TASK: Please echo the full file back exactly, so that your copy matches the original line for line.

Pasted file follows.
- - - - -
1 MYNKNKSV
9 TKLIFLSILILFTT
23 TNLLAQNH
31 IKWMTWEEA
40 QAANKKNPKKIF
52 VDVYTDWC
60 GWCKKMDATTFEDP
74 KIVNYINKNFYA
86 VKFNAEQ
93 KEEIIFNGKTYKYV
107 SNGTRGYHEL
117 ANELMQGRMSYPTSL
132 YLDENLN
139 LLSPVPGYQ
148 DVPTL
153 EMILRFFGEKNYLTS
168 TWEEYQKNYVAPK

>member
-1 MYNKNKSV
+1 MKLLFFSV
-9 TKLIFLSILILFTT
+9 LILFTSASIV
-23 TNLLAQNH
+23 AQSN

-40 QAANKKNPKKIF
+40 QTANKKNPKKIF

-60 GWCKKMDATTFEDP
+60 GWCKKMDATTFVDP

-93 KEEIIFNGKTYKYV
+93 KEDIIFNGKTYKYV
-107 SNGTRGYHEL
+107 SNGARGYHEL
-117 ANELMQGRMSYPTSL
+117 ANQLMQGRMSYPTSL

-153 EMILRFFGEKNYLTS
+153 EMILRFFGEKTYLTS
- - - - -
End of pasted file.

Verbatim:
1 MYNKNKSV
9 TKLIFLSILILFTT
23 TNLLAQNH
31 IKWMTWEEA
40 QAANKKNPKKIF
52 VDVYTDWC
60 GWCKKMDATTFEDP
74 KIVNYINKNFYA
86 VKFNAEQ
93 KEEIIFNGKTYKYV
107 SNGTRGYHEL
117 ANELMQGRMSYPTSL
132 YLDENLN
139 LLSPVPGYQ
148 DVPTL
153 EMILRFFGEKNYLTS
168 TWEEYQKNYVAPK

>member
-1 MYNKNKSV
+1 MKLLFFSV
-9 TKLIFLSILILFTT
+9 LILFTSASIV
-23 TNLLAQNH
+23 AQSN

-40 QAANKKNPKKIF
+40 QTANKKNPKKIF

-60 GWCKKMDATTFEDP
+60 GWCKKMDATTFVDP

-93 KEEIIFNGKTYKYV
+93 KEDIIFNGKTYKYV
-107 SNGTRGYHEL
+107 SNGARGYHEL
-117 ANELMQGRMSYPTSL
+117 ANQLMQGRMSYPTSL

-153 EMILRFFGEKNYLTS
+153 EMILRFFGEKTYLTS